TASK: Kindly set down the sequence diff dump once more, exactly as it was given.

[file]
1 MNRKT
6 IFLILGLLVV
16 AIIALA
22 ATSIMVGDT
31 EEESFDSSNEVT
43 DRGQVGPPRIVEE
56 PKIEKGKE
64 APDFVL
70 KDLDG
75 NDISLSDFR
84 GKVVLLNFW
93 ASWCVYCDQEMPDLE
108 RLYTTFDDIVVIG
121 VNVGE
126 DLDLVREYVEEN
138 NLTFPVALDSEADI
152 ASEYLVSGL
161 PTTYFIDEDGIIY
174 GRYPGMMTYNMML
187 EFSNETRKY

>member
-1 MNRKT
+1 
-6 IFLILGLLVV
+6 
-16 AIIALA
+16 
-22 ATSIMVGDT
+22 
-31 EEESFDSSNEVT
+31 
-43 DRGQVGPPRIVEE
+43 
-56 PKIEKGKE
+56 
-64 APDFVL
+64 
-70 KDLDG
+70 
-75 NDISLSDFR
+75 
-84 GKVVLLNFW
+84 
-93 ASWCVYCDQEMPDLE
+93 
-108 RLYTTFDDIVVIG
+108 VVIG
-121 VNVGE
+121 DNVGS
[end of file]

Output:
1 MNRKT
6 IFLILGLLVV
16 AIIALA
22 ATSIMVGDT
31 EEESFDSSNEVT
43 DRGQVGPPRIVEE
56 PKIEKGKE
64 APDFVL
70 KDLDG
75 NDISLSDFR
84 GKVVLLNFW
93 ASWCVYCDQEMPDLE
108 RLYTTFDDIVVIG
121 VNVGE
126 DLDLVREYVEEN
138 NLTFPVALDSEADI
152 ASEYLVSGL
161 PTTYFIDEDGIIY
174 GRYPGMMTYNMML
187 EFSNETRKY

>member
-1 MNRKT
+1 
-6 IFLILGLLVV
+6 
-16 AIIALA
+16 
-22 ATSIMVGDT
+22 
-31 EEESFDSSNEVT
+31 
-43 DRGQVGPPRIVEE
+43 
-56 PKIEKGKE
+56 
-64 APDFVL
+64 
-70 KDLDG
+70 
-75 NDISLSDFR
+75 
-84 GKVVLLNFW
+84 
-93 ASWCVYCDQEMPDLE
+93 
-108 RLYTTFDDIVVIG
+108 VVIG
-121 VNVGE
+121 DNVGS